2023 / 10 / 27
Since we held the 1st Starlight Meeting in Gredos in 2018, many things have changed, or are in the process of changing. The most obvious example is the integration of star tourism into travel trends, but also the sensitivity regarding the dangers of light pollution and, above all, the role of the Starlight Network as protectors and disseminators of the night sky.
Five years later, after celebrating for the sixth time what has become the most important astro-tourism event of the year, we have verified that there are stars that not only do not fade but shine more brightly every year. This is attested to by the more than two hundred professionals who have gathered this year in Cuenca to set the course of the sector and make strategic decisions that will mark the course of astronomical tourism in 2024.
These are some of the main conclusions of the VI International Starlight Meeting:
The Starlight Foundation, through its certification system, is currently the major international reference in this "new" segment of sustainable and responsible tourism that is astrotourism. The data confirms this:
Presence in Spain, Portugal, Canada, Chile, Argentina, Colombia, Peru, Mexico, Italy, Austria, Costa Rica or Cyprus, among others.
More than 60 Starlight Tourist Destinations,
19 Starlight Reserves, half a hundred other territorial certifications such as Starlight Sites, Starlight Stellar Parks or Starlight Trails.
More than 85 accommodations, including 5 inns, a monastery, a mountain refuge, and several campsites.
In total, more than 130,000 km2 of protected dark sky and over 1,500 professionals trained as Starlight Guides and Astronomical Monitors.
But we must continue working, strengthening links and agreements with the signatory institutions of the Starlight Declaration and with all those national and international organisations whose main objective is the protection of the night sky, promoting local, regional, national and international initiatives in defence of this heritage of all that is the starry sky.
Without stars, there is no astrotourism... But there is no astronomy, science, biodiversity, culture or health either.
Raising public awareness of the dangers of light pollution is everyone's job, especially that of professionals in the sector, who must join forces to make citizens and public administrations aware of the need for intelligent lighting, not only for the sake of economic savings and energy efficiency, but also to avoid losing such a valuable resource as our night sky.
As an example of good practice, the Starlight Award goes to the Diputación de Soria for its project to renovate public lighting in almost 70% of the municipalities in the province.
Astronomical guides are the direct intermediaries between the stars and the public participating in astro-tourism activities. In the words of astrophotographer and Starlight Astronomical Monitor Fr. Fernando Ruiz: "We accompany people to the best experience of the universe.... Which is the universe itself! That is why it is so important that these guides have quality training, such as that offered by the Starlight Foundation, which allows them to work with rigour and adapt their content, making it entertaining and giving value to the territory to which they belong.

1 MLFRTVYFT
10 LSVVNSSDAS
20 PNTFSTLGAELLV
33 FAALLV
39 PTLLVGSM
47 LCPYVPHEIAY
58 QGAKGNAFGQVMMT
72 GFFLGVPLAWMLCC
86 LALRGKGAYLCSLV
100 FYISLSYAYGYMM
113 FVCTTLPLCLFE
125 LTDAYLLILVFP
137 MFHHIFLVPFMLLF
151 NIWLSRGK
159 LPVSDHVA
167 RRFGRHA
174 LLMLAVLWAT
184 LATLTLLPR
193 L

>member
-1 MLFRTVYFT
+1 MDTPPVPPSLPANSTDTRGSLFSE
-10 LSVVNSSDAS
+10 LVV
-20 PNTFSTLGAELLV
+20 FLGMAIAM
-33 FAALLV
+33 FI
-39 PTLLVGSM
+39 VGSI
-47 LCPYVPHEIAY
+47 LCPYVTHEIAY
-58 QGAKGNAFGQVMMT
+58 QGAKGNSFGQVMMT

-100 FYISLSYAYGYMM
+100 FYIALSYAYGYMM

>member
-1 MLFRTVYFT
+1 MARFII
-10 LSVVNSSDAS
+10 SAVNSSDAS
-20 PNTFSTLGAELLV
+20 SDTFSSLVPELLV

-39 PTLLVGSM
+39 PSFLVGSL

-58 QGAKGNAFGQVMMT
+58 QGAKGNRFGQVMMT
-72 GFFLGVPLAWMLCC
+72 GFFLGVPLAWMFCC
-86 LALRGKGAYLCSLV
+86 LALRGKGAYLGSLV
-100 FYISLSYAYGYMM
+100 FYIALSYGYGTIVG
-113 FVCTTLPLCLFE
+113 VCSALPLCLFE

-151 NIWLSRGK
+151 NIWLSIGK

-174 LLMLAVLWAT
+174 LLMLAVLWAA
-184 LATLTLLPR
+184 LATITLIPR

In addition to this training, the dissemination of astronomical knowledge requires creativity, adaptability and innovation. Always looking for a way to connect with the public, regardless of their age, and to surprise them.
Currently, there are many means and tools, including technological ones, that can facilitate this work, such as audio-visual media and even AI, as Starlight Guide and Trainer Juan Vicente Ledesma explained to us.
Astrotourism is a sustainable and responsible form of tourism that combines the observation of the night and daytime sky, as well as dissemination and leisure activities related to astronomy. But it is also a resource to promote territories with fewer possibilities that see in star tourism an excellent opportunity to increase quality visitors.
A maxim when creating an astro-tourism product is the integration of the sky with the other resources of the territory... And imagination, because the stars "go with everything" (or almost everything): art, gastronomy, nature activities, etc.
The media also has a very important role to play in astronomy and astro-tourism communication, as well as a great responsibility. Handling key concepts well, knowing reliable sources and adapting their language to make astronomy and/or astrotourism appealing even to the less familiar public.
In addition, the collaboration between specialised and general media, as well as print, radio and television, with digital media, is what will make the message (e.g., night sky protection) reach a wider audience.
On the other hand, astro-tourism initiatives, especially those that belong to the Starlight network or intend to do so, must remember that the only way to give visibility and value to their stars is to work on communication on a continuous basis (never in isolation): keep their websites updated, create a brand image, and work closely with the media.
In order to promote the growth of the starlight tourism sector, it is essential to establish lines of collaboration and support between the business sector, public administrations, scientific institutions, and reference entities such as the Starlight Foundation. Taking advantage of synergies and making this emerging segment of sustainable tourism, astrotourism, grow together is crucial.